CARR: They’ve been, they’ve been advertising, as you probably know, all over the radio and TV, you know, demanding, the liberals, the moonbats, that you vote for this thing. How do you explain your vote against it?

BROWN: Well, I’m looking out for jobs and jobs in Massachusetts and throughout the country. And to give a non-governmental agency the ability to regulate the way that they have the potential to, they can regulate churches and restaurants and drop it all the way down from the big emitters to the very smallest emitters and it’s not appropriate. And, you know, we in Congress should continue to work on this issue and have the authority to do just that. And I would encourage, certainly, the majority party to start to work on a lot of these energy issues right away.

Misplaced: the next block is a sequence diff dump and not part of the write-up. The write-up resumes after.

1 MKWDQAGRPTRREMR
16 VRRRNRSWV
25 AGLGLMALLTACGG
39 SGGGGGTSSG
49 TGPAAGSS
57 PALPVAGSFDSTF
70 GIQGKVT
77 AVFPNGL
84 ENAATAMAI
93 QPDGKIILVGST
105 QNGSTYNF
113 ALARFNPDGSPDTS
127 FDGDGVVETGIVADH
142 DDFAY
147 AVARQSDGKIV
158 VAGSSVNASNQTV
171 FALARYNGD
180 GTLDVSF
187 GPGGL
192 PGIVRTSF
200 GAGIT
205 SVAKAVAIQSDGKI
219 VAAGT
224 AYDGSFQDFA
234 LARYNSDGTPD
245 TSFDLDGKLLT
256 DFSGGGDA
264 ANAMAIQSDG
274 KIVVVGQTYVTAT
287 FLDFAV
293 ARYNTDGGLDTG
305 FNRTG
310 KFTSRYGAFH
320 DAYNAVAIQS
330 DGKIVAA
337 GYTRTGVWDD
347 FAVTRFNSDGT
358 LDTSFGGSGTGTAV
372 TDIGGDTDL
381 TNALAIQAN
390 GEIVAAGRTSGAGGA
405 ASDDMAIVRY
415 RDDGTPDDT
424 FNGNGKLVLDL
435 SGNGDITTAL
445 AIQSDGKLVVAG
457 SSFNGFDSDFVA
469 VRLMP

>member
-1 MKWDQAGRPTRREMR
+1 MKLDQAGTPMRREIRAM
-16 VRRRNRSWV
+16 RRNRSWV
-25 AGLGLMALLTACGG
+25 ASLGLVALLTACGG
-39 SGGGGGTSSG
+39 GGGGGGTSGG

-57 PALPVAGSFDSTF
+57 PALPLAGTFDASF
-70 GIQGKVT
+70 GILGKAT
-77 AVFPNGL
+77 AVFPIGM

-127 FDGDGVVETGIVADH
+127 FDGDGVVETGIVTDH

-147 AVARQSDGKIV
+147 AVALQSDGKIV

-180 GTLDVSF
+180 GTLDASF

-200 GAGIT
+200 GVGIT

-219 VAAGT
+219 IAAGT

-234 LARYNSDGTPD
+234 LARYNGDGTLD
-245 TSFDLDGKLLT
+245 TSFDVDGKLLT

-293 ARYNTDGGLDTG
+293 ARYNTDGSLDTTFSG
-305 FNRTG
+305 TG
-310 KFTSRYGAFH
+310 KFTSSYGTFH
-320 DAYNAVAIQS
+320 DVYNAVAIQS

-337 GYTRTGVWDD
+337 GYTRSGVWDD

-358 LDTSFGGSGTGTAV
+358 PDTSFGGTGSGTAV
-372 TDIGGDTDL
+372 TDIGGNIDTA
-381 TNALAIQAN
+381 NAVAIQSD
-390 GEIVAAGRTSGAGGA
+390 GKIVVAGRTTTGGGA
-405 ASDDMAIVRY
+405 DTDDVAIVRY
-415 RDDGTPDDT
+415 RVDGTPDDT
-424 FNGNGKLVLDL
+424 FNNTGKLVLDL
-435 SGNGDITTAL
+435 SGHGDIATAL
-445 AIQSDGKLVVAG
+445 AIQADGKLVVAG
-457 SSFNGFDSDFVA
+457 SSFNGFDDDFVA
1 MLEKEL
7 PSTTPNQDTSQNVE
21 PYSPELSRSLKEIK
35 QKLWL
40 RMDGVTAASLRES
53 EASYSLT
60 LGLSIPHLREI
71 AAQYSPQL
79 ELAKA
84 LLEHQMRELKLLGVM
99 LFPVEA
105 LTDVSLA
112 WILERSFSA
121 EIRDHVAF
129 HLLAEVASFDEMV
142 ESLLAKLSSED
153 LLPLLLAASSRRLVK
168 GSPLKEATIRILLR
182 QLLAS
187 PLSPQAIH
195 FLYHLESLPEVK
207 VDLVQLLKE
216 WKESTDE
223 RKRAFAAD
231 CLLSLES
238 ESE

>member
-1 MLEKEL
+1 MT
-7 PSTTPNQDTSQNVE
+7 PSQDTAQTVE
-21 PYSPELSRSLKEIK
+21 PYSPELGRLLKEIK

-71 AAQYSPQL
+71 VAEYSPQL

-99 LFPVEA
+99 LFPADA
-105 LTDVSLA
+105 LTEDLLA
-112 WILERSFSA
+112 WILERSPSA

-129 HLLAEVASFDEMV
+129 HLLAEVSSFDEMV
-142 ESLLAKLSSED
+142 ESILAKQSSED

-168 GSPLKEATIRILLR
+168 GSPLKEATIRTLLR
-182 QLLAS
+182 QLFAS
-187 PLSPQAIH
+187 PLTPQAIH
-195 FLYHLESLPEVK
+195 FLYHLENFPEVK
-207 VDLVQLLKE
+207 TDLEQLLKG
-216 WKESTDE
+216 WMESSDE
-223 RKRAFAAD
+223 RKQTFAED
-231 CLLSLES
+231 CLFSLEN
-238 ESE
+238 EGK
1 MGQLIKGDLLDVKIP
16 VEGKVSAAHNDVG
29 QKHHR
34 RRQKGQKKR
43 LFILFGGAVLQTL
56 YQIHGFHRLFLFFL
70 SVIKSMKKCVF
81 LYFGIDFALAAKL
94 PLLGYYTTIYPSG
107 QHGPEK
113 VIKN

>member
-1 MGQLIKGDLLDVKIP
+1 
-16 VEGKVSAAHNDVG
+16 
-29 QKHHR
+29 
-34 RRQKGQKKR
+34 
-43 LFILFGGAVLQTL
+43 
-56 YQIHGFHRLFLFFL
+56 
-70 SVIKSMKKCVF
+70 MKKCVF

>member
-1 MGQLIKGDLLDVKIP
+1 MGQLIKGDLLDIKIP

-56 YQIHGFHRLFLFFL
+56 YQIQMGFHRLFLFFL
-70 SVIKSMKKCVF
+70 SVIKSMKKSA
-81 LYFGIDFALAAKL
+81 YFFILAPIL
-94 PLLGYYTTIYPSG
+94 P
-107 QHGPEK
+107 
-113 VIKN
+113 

CARR: Cap and trade is a non-starter this year, isn’t Scott?

BROWN: Yeah, I think so. But I think we surely can get a handle on some of the energy issues by allowing for permitting and streamlining of a lot of the processes to, for nuclear power, certainly for wind, solar, hydro and RnD, you know, grants, credits, etc to try to stimulate that area when you are trying to compete with China and these other countries on basically energy issues. You know, we’re a little behind the eight ball. We have great technology, we have great ideas, but we don’t have the funds nor the”¦we’re not providing a level playing field for these Massachusetts green companies to really get cracking. And it’s unfortunate.